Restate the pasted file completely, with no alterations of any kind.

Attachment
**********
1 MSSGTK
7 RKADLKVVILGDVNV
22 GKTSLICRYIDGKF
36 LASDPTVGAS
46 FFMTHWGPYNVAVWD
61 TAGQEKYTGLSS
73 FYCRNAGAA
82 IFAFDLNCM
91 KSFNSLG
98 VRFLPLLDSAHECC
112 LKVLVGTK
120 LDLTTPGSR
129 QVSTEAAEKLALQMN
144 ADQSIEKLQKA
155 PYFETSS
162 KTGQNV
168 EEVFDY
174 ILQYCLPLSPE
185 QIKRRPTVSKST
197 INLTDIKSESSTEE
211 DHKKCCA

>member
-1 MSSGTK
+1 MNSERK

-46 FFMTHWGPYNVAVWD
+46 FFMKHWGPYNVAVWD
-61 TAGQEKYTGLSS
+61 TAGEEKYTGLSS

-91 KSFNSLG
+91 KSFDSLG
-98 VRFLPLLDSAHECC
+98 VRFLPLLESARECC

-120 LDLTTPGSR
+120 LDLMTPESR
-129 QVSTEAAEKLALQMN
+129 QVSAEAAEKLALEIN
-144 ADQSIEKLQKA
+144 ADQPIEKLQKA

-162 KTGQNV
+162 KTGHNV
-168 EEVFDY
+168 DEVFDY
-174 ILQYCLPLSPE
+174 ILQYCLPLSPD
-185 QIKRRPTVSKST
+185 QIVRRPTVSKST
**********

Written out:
1 MSSGTK
7 RKADLKVVILGDVNV
22 GKTSLICRYIDGKF
36 LASDPTVGAS
46 FFMTHWGPYNVAVWD
61 TAGQEKYTGLSS
73 FYCRNAGAA
82 IFAFDLNCM
91 KSFNSLG
98 VRFLPLLDSAHECC
112 LKVLVGTK
120 LDLTTPGSR
129 QVSTEAAEKLALQMN
144 ADQSIEKLQKA
155 PYFETSS
162 KTGQNV
168 EEVFDY
174 ILQYCLPLSPE
185 QIKRRPTVSKST
197 INLTDIKSESSTEE
211 DHKKCCA

>member
-1 MSSGTK
+1 MNSERK

-46 FFMTHWGPYNVAVWD
+46 FFMKHWGPYNVAVWD
-61 TAGQEKYTGLSS
+61 TAGEEKYTGLSS

-91 KSFNSLG
+91 KSFDSLG
-98 VRFLPLLDSAHECC
+98 VRFLPLLESARECC

-120 LDLTTPGSR
+120 LDLMTPESR
-129 QVSTEAAEKLALQMN
+129 QVSAEAAEKLALEIN
-144 ADQSIEKLQKA
+144 ADQPIEKLQKA

-162 KTGQNV
+162 KTGHNV
-168 EEVFDY
+168 DEVFDY
-174 ILQYCLPLSPE
+174 ILQYCLPLSPD
-185 QIKRRPTVSKST
+185 QIVRRPTVSKST